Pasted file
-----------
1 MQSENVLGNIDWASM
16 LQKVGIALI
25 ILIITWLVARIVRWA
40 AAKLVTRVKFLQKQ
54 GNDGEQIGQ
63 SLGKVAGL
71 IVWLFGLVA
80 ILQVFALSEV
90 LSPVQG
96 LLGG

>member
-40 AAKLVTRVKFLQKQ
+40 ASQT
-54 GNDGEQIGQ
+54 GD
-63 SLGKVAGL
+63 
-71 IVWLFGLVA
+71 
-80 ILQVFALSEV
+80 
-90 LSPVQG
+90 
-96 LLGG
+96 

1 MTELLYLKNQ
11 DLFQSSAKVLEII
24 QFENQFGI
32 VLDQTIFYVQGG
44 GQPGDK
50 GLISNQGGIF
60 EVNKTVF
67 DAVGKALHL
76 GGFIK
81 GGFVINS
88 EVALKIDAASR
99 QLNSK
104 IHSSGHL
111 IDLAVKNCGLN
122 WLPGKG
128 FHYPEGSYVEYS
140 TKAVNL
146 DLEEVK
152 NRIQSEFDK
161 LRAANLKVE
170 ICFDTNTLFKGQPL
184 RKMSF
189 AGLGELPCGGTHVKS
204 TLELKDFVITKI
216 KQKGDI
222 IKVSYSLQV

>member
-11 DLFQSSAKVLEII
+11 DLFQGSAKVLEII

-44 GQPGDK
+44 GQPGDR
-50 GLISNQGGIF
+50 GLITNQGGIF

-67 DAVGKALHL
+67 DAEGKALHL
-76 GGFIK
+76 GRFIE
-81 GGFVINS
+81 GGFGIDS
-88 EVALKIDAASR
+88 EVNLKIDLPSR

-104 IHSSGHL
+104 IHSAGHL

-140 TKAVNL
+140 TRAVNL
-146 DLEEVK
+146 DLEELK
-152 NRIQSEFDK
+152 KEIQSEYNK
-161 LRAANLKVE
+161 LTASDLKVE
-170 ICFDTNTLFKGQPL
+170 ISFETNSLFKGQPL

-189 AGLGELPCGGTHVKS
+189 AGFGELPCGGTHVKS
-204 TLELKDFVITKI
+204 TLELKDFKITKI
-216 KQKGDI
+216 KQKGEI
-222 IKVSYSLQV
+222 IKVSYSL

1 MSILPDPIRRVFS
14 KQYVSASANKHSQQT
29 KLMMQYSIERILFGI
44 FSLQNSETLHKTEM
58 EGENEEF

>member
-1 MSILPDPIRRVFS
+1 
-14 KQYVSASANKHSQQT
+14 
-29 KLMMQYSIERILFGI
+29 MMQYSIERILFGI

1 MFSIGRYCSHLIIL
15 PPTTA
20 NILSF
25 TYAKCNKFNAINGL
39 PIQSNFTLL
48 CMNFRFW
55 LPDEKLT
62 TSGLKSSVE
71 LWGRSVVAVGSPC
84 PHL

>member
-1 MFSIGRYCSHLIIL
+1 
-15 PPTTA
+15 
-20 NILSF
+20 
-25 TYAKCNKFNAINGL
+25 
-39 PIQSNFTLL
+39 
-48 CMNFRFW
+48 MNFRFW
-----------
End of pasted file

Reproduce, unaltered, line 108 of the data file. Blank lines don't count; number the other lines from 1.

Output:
84 PHL